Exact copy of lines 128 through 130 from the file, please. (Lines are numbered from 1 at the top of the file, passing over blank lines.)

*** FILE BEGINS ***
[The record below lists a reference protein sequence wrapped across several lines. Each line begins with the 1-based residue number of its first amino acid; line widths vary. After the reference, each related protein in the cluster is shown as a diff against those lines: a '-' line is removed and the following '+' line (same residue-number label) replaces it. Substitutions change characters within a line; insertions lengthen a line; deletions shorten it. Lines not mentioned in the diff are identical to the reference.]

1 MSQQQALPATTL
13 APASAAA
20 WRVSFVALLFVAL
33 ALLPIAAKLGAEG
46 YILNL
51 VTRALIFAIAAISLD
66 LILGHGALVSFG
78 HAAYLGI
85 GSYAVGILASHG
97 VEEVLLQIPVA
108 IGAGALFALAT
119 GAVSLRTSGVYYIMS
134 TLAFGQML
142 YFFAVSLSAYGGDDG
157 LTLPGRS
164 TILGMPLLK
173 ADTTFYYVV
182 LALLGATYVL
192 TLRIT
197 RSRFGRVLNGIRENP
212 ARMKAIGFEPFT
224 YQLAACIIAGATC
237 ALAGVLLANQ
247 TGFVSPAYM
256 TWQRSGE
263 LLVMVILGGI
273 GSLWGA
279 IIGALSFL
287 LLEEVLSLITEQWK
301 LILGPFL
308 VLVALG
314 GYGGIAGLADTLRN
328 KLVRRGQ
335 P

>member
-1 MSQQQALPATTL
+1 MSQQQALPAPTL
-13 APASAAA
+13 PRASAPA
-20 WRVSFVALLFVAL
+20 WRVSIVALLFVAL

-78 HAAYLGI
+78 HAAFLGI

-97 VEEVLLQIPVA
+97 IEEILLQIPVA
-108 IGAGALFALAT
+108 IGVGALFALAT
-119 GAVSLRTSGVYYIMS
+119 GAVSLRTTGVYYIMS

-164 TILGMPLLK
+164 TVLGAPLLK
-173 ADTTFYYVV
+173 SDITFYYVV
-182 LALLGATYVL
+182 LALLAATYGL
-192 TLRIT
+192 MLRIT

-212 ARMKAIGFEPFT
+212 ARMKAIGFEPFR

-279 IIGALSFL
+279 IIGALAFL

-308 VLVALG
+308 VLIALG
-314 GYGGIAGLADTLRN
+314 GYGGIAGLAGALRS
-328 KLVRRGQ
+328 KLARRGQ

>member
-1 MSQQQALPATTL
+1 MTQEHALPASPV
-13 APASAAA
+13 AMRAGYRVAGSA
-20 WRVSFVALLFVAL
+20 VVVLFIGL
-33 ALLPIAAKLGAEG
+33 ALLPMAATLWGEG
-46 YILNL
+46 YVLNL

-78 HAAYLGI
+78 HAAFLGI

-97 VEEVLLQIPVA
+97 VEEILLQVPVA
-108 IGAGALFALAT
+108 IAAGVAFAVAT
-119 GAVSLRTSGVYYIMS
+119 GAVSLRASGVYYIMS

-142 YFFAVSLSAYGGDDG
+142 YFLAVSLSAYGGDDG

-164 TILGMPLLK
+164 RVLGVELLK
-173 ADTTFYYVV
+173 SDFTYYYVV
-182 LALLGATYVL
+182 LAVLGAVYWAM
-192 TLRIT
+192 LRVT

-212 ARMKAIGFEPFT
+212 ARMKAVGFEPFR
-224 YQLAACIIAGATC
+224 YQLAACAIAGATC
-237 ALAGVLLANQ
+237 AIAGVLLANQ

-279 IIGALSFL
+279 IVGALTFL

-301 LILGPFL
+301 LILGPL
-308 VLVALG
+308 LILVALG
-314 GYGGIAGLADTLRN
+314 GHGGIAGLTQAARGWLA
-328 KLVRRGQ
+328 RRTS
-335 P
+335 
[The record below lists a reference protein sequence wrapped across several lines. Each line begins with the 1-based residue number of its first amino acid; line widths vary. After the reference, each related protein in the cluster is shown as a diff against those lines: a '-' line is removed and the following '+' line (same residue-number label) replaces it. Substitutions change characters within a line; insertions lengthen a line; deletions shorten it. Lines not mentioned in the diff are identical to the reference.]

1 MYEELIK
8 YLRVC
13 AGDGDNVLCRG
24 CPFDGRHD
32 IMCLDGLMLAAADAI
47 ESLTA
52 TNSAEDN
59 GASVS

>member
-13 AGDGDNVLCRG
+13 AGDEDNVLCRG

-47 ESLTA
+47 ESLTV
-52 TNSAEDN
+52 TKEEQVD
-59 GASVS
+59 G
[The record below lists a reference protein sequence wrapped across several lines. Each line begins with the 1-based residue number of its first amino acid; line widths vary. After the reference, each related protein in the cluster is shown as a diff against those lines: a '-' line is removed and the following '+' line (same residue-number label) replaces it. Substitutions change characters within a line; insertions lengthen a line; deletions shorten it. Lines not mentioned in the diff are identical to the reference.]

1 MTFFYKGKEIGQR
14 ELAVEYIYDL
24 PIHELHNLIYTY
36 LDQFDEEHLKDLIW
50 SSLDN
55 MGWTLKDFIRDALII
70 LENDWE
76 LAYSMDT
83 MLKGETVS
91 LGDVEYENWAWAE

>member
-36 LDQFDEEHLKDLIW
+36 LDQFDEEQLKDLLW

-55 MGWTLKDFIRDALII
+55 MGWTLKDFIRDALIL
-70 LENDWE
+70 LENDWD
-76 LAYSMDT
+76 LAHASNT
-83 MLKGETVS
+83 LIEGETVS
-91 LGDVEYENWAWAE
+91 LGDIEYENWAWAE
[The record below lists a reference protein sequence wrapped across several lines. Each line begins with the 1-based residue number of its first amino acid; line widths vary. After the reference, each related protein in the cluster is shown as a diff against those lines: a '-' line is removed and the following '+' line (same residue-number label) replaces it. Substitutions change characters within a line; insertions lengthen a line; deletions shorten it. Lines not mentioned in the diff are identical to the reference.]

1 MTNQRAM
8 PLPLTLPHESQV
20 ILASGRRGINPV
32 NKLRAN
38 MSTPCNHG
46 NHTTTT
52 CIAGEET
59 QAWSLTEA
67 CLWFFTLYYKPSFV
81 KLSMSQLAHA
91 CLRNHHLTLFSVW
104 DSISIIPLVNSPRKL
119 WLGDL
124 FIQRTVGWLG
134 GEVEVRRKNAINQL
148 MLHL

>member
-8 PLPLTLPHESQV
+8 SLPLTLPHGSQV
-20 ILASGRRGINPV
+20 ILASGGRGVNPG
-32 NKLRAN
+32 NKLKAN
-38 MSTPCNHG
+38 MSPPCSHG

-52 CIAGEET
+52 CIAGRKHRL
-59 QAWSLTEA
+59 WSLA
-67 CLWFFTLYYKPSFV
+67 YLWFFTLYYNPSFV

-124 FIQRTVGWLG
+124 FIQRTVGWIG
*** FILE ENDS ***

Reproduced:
-47 ESLTA
+47 ESLTV
-52 TNSAEDN